Independence Day 2021: A Promissory Note to Every American

Some quotes and observations on the Declaration of Independence and the Constitution as a promissory note to all Americans.

Independence Day 2021: A Promissory Note to Every American

Some quotes and observations on the Declaration of Independence and the Constitution as a promissory note to all Americans“When the architects of our republic wrote the magnificent words of the Constitution and the Declaration of Independence, they were signing a promissory note to which every American was to fall heir. This note was a promise that all men, yes, black men as well as white men, would be guaranteed the unalienable rights to life, liberty, and the pursuit of happiness. ”
Martin Luther King, Jr. in his “I Have a Dream” speech on Aug. 28, 1963, at the Lincoln Memorial

I like this quote by King which characterizes the founding documents as a promise to future generations.

There was no United States of America before July 4th, 1776

“There was no United States of America before July 4th, 1776. There was not yet, formally speaking, an American people. There were, instead, living in the thirteen British colonies in North America some two-and-a-half million subjects of a distant king. Those subjects became a people by declaring themselves such and then by winning the independence they had asserted as their right.”

From the Final Report of the President’s Advisory 1776 Commission  (January 2021)

One of the strengths of the American system is our ability to use the states as laboratories. Our federated model of government allows us to explore multiple options on a small scale before committing to a single standard or continuing to allow local variation.

Leave it unimpaired to our children

And now, fellow-citizens, let us not retire from this occasion without a deep and solemn conviction of the duties which have devolved upon us. This lovely land, this glorious liberty, these benign institutions, the dear purchase of our fathers, are ours; ours to enjoy, ours to preserve, ours to transmit. Generations past and generations to come hold us responsible for this sacred trust. Our fathers, from behind, admonish us, with their anxious paternal voices; posterity calls out to us, from the bosom of the future; the world turns hither its solicitous eyes; all, all conjure us to act wisely, and faithfully, in the relation which we sustain. We can never, indeed, pay the debt which is upon us; but by virtue, by morality, by religion, by the cultivation of every good principle and every good habit, we may hope to enjoy the blessing, through our day, and to leave it unimpaired to our children. Let us feel deeply how much of what we are and of what we possess we owe to this liberty, and to these institutions of government.

Daniel Webster in his elegy for Adams and Jefferson (Aug-2-1826) from “Adams and Jefferson” Chapter of Webster’s collected works volume 1.

There are two key passages that I have highlighted in this excerpt from Webster’s elegy. They stress the concept of the founding documents and the actions of the Founders as a promissory note that each generation must honor to the next. It’s an astounding coincidence that both John Adams and Thomas Jefferson passed away on the 50th anniversary of the Declaration of Independence. Webster outlines in some detail his introductory note to the text of the elegy.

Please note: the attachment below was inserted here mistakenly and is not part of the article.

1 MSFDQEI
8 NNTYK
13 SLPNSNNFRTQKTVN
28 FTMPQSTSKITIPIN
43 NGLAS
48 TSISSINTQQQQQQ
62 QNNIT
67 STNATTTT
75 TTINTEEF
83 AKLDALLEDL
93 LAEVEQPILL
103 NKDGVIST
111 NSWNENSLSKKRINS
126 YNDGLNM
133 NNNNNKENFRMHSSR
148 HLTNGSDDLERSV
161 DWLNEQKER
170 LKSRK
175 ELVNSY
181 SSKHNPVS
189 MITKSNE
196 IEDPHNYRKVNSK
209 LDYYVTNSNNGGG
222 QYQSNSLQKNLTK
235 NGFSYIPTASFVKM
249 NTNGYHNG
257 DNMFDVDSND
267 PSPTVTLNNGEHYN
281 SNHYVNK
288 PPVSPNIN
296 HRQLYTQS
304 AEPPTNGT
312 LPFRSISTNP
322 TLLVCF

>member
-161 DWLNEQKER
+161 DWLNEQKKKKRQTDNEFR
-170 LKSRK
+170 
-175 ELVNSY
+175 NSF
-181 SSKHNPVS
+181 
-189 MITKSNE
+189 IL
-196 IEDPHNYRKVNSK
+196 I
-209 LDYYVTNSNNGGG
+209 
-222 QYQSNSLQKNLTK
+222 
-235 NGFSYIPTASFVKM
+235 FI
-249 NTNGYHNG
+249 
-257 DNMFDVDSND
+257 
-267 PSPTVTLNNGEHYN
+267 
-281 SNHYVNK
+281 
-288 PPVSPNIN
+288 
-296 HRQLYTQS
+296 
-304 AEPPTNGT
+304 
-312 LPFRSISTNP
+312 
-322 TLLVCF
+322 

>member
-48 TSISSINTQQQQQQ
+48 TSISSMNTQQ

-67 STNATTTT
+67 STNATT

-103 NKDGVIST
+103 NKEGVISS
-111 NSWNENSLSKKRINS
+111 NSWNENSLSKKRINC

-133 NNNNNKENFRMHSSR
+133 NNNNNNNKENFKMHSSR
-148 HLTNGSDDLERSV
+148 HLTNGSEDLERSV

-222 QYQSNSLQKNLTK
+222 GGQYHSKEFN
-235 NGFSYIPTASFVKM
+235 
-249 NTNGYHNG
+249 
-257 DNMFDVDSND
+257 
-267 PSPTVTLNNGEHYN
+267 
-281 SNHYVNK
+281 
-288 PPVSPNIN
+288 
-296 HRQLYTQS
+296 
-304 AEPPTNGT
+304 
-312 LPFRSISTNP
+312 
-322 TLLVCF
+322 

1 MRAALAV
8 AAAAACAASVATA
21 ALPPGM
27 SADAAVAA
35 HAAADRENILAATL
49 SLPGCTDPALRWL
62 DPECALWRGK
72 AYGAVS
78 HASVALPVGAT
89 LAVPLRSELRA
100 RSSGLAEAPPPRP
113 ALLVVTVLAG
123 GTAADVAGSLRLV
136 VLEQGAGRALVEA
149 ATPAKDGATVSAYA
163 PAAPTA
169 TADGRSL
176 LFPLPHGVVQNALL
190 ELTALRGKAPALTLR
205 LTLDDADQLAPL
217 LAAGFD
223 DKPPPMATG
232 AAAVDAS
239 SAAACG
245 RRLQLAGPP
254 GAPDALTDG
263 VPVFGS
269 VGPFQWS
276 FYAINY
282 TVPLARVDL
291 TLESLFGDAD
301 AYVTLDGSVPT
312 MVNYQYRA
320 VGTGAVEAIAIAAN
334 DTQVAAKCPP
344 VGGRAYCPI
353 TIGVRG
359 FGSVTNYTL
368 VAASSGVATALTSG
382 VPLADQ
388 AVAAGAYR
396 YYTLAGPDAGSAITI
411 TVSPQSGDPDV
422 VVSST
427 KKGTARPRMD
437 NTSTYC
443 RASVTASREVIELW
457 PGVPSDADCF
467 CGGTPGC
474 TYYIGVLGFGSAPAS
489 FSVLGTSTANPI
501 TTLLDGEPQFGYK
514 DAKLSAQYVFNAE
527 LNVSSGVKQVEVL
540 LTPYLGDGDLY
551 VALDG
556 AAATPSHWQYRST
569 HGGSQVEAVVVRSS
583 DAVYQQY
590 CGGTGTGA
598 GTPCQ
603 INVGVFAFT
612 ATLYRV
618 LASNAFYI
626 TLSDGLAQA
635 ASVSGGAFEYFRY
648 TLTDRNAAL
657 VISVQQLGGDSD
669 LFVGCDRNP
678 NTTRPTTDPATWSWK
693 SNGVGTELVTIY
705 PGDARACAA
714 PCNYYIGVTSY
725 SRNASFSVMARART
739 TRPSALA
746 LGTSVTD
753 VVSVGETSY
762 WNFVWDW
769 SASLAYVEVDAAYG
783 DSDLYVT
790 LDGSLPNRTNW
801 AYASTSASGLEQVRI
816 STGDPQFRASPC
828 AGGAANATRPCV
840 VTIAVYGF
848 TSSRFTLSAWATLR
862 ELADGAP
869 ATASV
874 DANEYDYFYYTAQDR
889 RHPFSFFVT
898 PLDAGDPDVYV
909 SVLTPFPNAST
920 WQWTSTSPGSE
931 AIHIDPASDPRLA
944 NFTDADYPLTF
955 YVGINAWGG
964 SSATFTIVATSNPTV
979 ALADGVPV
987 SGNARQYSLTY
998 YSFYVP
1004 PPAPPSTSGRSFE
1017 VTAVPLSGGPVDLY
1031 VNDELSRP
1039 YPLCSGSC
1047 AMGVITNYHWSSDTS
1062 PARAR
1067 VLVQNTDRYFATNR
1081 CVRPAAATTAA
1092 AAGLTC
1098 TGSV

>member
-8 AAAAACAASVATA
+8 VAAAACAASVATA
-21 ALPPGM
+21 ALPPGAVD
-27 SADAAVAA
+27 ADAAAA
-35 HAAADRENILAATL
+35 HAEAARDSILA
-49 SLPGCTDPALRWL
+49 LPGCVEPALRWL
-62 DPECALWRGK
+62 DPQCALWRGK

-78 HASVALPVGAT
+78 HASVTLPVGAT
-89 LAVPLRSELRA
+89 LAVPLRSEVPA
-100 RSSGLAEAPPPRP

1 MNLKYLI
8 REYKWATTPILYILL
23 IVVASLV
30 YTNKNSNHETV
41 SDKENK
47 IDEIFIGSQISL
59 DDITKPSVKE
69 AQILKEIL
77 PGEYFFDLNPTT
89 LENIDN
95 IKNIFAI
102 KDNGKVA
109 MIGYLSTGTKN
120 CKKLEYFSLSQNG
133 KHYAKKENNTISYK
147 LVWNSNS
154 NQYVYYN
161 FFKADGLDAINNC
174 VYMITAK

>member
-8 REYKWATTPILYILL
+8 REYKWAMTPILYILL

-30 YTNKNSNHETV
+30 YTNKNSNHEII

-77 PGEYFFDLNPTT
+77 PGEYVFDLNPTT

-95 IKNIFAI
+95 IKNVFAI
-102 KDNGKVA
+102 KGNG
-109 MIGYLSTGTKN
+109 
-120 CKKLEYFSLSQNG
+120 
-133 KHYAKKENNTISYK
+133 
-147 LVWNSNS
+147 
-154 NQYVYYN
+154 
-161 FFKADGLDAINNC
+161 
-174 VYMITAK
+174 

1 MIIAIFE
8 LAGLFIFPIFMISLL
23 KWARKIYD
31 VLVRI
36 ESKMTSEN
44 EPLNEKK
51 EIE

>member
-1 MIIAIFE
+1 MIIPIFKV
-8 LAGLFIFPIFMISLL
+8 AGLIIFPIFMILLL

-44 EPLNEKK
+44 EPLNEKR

Since the decease of General Washington, on the 14th of December, 1799, the public mind has never been so powerfully affected in this part of the country by any similar event, as by the death of John Adams, on the 4th of July, 1826. The news reached Boston in the evening of that day. The decease of this venerable fellow-citizen must at all times have appealed with much force to the patriotic sympathies of the people of Massachusetts. It acquired a singular interest from the year and the day on which it took place;—the 4th of July of the year completing the half century from that ever memorable era in the history of this country and the world, the Declaration of Independence; a measure in which Mr. Adams himself had taken so distinguished a part. The emotions of the public were greatly increased by the indications given by Mr. Adams in his last hours, that he was fully aware that the day was the anniversary of Independence, and by his dying allusion to the supposed fact that his colleague, Jefferson, survived him. When, in the course of a few days, the news arrived from Virginia, that he also had departed this life, on the same day and a few hours before Mr. Adams, the sensibility of the community, as of the country at large, was touched beyond all example. The occurrence was justly deemed without a parallel in history. The various circumstances of association and coincidence which marked the characters and careers of these great men, and especially those of their simultaneous decease on the 4th of July, were dwelt upon with melancholy but untiring interest. The circles of private life, the press, public bodies, and the pulpit, were for some time almost engrossed with the topic; and solemn rites of commemoration were performed throughout the country.

An early day was appointed for this purpose by the City Council of Boston. The whole community manifested its sympathy in the extraordinary event; and on the 2d of August, 1826, at the request of the municipal authorities, and in the presence of an immense audience, the following Discourse was delivered in Faneuil Hall.

Daniel Webster in an introductory note to the “Adams and Jefferson” Chapter of Webster’s collected works volume 1.

Faneuil Hall stands to this day, now a national landmark. As does the republic that Adams and Jefferson helped to architect.

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